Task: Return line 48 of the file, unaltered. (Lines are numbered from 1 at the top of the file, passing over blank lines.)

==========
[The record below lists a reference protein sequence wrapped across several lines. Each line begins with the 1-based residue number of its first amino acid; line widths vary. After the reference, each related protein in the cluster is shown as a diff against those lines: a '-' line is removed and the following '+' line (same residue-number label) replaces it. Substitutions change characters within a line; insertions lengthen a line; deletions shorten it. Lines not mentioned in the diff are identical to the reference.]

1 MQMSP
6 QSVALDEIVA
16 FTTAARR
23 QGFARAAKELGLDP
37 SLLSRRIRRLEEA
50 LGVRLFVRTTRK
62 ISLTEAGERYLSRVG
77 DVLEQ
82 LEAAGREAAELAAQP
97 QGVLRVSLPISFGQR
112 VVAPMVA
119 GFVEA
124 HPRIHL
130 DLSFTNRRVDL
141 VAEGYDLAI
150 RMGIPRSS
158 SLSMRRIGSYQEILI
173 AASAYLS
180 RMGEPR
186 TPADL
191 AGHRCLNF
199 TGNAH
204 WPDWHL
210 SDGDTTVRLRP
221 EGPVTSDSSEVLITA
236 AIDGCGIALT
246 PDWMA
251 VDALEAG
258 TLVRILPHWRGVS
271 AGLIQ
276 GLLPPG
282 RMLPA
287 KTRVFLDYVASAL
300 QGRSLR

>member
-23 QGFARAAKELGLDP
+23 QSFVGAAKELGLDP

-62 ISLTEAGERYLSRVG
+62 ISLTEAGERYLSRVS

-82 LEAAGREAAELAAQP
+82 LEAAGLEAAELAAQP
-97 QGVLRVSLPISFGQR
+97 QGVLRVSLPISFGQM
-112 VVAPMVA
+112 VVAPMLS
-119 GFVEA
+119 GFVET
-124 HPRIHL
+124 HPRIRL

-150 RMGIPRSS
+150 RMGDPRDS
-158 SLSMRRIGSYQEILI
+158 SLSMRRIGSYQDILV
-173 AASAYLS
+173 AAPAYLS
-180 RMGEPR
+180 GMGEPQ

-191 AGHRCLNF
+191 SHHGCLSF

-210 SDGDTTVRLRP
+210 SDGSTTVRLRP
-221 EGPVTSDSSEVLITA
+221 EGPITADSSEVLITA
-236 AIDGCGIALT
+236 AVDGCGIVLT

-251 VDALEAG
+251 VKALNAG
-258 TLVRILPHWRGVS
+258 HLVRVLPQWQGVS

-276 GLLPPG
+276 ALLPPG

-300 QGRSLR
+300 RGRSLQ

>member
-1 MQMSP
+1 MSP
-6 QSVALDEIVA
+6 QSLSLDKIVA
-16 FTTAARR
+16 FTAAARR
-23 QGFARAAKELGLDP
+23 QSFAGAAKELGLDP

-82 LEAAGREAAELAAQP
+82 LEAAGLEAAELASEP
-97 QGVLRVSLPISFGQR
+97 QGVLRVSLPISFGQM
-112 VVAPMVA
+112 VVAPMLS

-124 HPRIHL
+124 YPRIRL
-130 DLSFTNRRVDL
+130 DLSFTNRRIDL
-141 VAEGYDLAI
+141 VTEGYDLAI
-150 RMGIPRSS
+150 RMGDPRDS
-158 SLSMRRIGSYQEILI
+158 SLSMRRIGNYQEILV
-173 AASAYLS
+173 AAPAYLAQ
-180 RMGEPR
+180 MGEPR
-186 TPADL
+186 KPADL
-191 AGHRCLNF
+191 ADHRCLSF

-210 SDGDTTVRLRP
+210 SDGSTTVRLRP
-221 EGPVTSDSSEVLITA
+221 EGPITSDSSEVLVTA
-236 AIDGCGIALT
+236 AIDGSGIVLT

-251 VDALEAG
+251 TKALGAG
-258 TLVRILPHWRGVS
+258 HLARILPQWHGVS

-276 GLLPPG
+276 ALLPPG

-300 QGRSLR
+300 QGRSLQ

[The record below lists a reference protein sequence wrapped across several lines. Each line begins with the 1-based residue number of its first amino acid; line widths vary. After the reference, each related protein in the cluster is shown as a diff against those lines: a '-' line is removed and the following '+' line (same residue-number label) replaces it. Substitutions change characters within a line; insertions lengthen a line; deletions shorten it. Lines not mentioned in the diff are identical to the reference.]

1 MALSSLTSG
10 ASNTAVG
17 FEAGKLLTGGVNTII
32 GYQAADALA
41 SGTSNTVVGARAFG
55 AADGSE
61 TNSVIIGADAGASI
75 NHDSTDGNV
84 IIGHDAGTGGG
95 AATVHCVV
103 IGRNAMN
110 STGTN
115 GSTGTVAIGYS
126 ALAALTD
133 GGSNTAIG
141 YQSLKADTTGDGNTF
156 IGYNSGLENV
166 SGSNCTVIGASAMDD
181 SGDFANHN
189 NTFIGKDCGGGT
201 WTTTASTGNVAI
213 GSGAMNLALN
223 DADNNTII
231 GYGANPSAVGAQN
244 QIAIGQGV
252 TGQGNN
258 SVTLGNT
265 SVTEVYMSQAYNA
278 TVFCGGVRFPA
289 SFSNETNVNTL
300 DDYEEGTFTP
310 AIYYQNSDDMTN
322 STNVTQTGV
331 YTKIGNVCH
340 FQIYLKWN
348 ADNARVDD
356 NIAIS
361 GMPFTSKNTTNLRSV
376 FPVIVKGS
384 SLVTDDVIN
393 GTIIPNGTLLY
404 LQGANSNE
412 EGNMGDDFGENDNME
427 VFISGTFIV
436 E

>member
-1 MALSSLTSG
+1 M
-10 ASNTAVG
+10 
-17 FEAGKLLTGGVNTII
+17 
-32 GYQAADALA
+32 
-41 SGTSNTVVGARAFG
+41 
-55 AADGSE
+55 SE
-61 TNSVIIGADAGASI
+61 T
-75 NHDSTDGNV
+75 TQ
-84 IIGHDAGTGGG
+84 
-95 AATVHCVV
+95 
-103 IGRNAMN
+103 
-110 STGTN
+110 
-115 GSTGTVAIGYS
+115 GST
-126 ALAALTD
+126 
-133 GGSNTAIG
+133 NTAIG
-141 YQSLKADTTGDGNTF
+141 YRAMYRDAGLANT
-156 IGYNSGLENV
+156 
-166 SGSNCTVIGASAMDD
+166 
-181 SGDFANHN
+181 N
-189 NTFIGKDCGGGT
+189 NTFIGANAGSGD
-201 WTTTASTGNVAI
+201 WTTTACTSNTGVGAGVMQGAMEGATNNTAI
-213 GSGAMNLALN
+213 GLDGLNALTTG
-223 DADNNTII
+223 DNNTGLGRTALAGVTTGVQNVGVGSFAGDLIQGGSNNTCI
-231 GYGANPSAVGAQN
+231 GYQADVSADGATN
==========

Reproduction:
+119 GFVET